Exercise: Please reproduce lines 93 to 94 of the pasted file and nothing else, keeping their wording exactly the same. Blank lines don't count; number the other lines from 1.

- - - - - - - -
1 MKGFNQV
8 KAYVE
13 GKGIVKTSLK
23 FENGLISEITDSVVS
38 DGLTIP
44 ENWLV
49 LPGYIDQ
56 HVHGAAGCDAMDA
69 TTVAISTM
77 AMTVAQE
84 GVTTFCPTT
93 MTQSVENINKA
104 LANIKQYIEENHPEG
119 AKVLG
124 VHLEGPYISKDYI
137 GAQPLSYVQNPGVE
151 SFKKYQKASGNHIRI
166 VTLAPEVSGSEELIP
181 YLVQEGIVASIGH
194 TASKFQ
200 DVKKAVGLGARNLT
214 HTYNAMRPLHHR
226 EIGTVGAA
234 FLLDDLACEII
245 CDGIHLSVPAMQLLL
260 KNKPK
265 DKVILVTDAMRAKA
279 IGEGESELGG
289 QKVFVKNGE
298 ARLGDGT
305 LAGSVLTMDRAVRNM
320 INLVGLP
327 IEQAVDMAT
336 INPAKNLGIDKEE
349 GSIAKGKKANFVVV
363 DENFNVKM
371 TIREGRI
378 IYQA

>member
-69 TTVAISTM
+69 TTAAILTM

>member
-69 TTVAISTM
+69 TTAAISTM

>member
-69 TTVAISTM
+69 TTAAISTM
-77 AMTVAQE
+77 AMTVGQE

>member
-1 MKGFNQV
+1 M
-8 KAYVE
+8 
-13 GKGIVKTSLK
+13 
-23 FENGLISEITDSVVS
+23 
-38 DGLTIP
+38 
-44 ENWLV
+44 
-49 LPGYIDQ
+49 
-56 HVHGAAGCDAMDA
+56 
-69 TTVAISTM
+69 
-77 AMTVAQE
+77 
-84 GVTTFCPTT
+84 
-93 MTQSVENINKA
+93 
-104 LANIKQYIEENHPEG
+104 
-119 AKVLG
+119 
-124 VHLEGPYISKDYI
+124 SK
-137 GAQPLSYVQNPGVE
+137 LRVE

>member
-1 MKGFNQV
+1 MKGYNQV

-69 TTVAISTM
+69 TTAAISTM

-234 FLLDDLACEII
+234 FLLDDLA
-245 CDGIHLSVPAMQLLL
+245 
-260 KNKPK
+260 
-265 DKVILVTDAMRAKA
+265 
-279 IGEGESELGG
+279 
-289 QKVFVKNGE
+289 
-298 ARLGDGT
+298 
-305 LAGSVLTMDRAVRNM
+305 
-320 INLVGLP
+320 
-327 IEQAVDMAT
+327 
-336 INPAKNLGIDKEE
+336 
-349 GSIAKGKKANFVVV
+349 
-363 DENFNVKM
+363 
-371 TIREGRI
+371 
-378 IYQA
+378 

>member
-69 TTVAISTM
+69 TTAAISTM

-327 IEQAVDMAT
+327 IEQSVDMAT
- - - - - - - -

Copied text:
+260 
-265 DKVILVTDAMRAKA